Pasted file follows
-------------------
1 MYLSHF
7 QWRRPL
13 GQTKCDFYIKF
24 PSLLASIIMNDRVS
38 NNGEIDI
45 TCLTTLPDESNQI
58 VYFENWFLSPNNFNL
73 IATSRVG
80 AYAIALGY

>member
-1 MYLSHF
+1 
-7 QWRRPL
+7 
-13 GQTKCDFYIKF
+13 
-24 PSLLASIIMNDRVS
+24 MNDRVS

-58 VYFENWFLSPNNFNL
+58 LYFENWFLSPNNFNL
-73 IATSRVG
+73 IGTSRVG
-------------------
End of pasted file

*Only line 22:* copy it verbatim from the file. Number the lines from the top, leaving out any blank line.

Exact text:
+73 IGTSRVG